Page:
DECITEX: One tenth of a tex.

DECORTICATING: A mechanical process for separating the woody matter from the bast fiber of such plants as ramie and hemp.

DEEP-DYEING VARIANTS: Polymers that have been chemically modified to increase their dyeability. Fibers and fabrics made therefrom can be dyed to very heavy depth.

DEFECTS: A general term that refers to some flaw in a textile product that detracts from either performance or appearance properties.

DEFORMATION: A change in the shape of a specimen, e.g., an increase in length produced as the result of the application of a tensile load or force. Deformation may be immediate or delayed, and the latter may be recoverable or nonrecoverable.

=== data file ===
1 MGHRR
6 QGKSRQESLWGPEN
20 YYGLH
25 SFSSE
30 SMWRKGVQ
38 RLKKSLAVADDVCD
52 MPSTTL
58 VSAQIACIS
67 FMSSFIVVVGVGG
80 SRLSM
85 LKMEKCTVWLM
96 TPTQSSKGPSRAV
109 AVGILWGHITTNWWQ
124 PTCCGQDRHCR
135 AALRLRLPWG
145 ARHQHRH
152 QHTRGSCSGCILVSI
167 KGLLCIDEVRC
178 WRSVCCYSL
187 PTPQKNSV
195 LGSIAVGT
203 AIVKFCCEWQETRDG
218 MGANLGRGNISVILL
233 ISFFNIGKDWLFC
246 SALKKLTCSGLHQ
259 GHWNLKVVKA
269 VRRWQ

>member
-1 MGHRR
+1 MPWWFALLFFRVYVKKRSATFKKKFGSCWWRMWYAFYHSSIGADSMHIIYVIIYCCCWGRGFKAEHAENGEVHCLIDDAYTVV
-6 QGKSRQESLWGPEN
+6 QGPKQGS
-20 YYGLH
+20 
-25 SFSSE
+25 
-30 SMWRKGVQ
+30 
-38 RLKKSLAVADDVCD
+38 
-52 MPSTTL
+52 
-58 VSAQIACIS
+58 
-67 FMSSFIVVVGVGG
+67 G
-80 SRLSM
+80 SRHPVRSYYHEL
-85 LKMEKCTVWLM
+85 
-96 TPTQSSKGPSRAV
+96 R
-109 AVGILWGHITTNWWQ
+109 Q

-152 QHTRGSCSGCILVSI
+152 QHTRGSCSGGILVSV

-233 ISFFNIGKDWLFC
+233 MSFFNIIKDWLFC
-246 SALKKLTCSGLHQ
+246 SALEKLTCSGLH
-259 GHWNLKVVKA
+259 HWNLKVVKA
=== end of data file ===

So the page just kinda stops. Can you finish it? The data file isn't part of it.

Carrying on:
DEGRADATION: The loss of desirable physical properties by a textile material as a result of some process or physical/chemical phenomenon.

DEGREE OF ESTERIFICATION: The extent to which the acid groups of terephthalic and/or other acids have reacted with diols to form ester groups in polyester polymer production.

Textile Glossary - C

CABINET: A basic part of the manufactured-fiber spinning machine where, in dry spinning, the filaments become solidified by solvent evaporation and, in melt spinning, the filaments are solidified by cooling.

CABLED YARN: A yarn formed by twisting together two or more plied yarns.

CABLE STITCH: A knit effect produced by crossing a group of stitches over a neighboring stitch group.

CABLE TWIST: A construction of thread, yarn, cord, or rope in which each successive twist is in the direction opposite the preceding twists; i.e., and S/Z/S or Z/S/Z construction.